State of the Energy Market

Share on twitter
Twitter
Share on linkedin
LinkedIn
Share on facebook
Facebook

Today saw the release of the 2017 State of the Energy Market, a report published by the Australian Energy Regulator.

There is a lot to digest in the AER’s comprehensive and useful report. In this first post, I will briefly look at some of the key themes.

It has been a challenging year for the industry, one that has seen significant structural and technological change.

‘Technology change is impacting on the wholesale electricity and gas markets more than at any other time in the history of the NEM…’ Paula Conboy—AER Chair.

Retail and Wholesale Pricing

Electricity retail pricing trended higher in 2016, in all states other than Victoria.

As I noted in a previous post, significant increases are expected this financial year on top of the average 13 percent in NSW and 11 percent in SA increases in 2016.

Australia’s electricity prices are above the OECD average, higher than the US, Canada, NZ, South Korea but lower than Japan, the UK and most of Europe.

In response to rising prices, the Australian Government has directed the ACCC to hold an inquiry into retail electricity pricing, with the preliminary report due in September 2017.

It has been another interesting year in the wholesale market. Wholesale market prices directly impact on consumers, although with a delayed effect.

The AER examines weekly wholesale prices in its report:

Challenging Market

The AER point to a number of factors resulting in challenging conditions generally, including investor uncertainty about the viability of new generation investment against the background of recent coal plant closures.

As the AER note:

‘The past 12–18 months have been some of the most challenging Australia’s energy sector has experienced since the National Electricity Market (NEM) was established in 1998.’

Legal Review

Successful court challenges by the network businesses are expected to place upward pressure on prices. On 24 May 2017, the Federal Court upheld elements of the Australian Competition Tribunal’s decision on revenues for NSW and ACT network businesses.

Legal review is a common theme in the relationship between network business and their regulators:

‘Since 2008, reviews have been sought on 32 out of 51 regulatory decisions (figure 8). Of the matters that were varied or remitted back to the AER, none resulted in a decrease in revenues the regulated businesses could collect from their customers compared with the original decision. Service providers face little practical downside from seeking merits review. The legal costs of seeking review are minor compared with the potential upside from successfully reviewing elements of the decision. To date, consumers have not argued successfully for any decrease in network revenues.’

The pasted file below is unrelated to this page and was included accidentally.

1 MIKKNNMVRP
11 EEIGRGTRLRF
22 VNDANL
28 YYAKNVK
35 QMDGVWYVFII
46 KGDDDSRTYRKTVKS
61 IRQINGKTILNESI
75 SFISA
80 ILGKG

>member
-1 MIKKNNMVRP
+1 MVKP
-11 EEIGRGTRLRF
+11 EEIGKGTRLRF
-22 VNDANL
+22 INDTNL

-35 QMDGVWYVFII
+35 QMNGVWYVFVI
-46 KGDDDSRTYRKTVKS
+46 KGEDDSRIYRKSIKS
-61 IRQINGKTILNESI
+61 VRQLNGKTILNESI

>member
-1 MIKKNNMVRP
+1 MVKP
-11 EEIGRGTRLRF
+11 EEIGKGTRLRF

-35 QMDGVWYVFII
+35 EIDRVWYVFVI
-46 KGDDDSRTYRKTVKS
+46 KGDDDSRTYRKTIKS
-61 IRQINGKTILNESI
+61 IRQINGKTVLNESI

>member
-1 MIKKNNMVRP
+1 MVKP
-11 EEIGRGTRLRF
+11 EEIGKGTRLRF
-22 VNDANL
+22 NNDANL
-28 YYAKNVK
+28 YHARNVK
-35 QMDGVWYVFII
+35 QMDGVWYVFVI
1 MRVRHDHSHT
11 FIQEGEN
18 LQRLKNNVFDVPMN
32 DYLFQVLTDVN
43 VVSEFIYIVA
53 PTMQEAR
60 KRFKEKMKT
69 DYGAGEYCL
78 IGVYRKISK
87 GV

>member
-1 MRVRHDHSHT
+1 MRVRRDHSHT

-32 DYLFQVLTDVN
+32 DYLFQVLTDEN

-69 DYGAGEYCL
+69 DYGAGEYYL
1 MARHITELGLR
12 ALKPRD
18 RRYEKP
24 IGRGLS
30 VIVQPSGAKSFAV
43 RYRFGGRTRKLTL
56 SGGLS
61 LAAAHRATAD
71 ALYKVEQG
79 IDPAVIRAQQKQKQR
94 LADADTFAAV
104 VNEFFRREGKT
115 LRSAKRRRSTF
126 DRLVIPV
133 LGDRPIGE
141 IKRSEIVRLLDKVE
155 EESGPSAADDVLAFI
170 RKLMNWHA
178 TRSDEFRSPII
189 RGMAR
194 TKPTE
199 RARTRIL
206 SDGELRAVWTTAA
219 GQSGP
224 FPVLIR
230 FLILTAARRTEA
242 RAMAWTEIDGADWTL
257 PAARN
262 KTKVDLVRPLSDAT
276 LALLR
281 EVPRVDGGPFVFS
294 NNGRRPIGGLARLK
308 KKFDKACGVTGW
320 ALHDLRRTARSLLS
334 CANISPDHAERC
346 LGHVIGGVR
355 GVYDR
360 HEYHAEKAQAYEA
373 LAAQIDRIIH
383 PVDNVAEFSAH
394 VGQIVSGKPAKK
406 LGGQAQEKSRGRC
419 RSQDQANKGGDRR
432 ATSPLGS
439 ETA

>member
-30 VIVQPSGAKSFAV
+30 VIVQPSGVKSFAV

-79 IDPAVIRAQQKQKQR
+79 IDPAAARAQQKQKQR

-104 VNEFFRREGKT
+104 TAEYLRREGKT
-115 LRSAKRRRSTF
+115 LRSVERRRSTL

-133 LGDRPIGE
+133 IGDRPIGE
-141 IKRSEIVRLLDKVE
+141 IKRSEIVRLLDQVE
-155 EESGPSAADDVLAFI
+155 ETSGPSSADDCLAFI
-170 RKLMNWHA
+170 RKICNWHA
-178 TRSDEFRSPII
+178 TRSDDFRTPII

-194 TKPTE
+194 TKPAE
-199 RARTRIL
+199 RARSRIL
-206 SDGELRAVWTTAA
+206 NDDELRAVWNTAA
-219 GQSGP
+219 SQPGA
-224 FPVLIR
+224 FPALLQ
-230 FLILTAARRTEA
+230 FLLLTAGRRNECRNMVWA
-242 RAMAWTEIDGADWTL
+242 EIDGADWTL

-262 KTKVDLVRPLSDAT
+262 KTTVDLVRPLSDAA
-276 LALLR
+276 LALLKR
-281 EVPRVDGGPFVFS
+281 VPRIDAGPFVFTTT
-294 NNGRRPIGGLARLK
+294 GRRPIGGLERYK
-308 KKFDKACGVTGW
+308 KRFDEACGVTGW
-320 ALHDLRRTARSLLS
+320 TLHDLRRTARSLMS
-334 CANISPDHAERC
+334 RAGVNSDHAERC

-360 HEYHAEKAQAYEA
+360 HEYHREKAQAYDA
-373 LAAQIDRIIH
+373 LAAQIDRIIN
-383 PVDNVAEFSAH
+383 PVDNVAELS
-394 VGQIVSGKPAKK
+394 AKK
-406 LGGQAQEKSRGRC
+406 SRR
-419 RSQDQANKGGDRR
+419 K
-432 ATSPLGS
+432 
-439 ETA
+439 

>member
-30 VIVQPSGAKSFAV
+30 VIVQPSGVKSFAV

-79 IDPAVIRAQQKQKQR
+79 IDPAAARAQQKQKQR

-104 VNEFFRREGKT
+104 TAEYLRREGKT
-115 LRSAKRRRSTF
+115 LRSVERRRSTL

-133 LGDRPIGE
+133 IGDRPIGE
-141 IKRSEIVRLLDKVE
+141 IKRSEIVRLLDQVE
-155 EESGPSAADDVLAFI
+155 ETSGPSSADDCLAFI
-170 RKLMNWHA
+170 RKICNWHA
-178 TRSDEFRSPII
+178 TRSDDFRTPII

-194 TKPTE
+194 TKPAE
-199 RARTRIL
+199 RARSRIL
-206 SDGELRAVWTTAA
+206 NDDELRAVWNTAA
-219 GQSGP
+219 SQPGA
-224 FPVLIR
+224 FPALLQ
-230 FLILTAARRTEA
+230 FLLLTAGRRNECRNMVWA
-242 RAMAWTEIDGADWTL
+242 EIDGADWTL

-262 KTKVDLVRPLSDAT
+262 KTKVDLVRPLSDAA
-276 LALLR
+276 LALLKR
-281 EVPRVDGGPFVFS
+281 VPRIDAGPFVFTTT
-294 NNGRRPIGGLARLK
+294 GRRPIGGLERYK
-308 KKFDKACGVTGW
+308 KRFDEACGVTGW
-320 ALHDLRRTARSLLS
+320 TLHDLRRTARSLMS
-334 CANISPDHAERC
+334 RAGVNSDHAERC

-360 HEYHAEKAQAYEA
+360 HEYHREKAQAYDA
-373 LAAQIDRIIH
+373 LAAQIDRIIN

Consumer Participation

In a previous post, I spoke about the increased participation of consumers in the energy market, the blurring of the traditionally distinct roles between retailer, consumer, generator, and distributor.

Pricing pressures are forcing consumers to take matters into their own hands. This is evidenced by the greater take-up of rooftop solar PV and interest in energy storage.

The AER reports on the percentage contribution of various sources of generation:

Source: AER, 2017 State of the Energy Market, 30 May 2017 (https://www.aer.gov.au/publications/state-of-the-energy-market-reports)

More to explorer

Technicians installing photovoltaic solar panels on roof of house.

Compliance Quarter’s Submission to the AER’s Review of the Compliance Procedures and Guidelines

On 11 April 2024, Compliance Quarter put forward its submission on proposed changes to the AER Compliance Procedures and Guidelines. The AER is reviewing its Compliance procedures and guidelines, which set out the manner and form in which energy businesses in jurisdictions that have adopted the National Energy Retail Law must submit compliance information and data to the AER. We argue that there should be consideration of measures to incentivise early reporting of potential breaches. These may, for example, take the

person wearing foo dog costume

Obligations of Energy Retailers Regarding Best Offer Information

Energy retailers in Victoria have specific obligations under the Energy Retail Code of Practice to provide clear information to customers about their ‘best offer’ – that is, the plan that would minimize the customer‘s energy costs based on their usage history. The objective is to ensure small customers can easily understand whether they are on the retailer‘s best plan for them and how to access the retailer‘s best offer if not. One of the significant challenges in the energy sector (as in banking and elsewhere) is that customers

low angle photo of sydney opera house australia

Guide to the National Energy Retail Rules

The National Energy Retail Rules (NERR) are a set of rules that govern the sale and supply of electricity and gas by retailers to consumers in Australia, alongside the related National Energy Retail Law (NERL). The NERR came into effect on 1 July 2012 in Tasmania, the Australian Capital Territory, and the Commonwealth. South Australia followed on 1 February 2013, New South Wales on 1 July 2013, and Queensland on 1 July 2015. The NERR do not yet apply in

Leave a Reply

Your email address will not be published. Required fields are marked *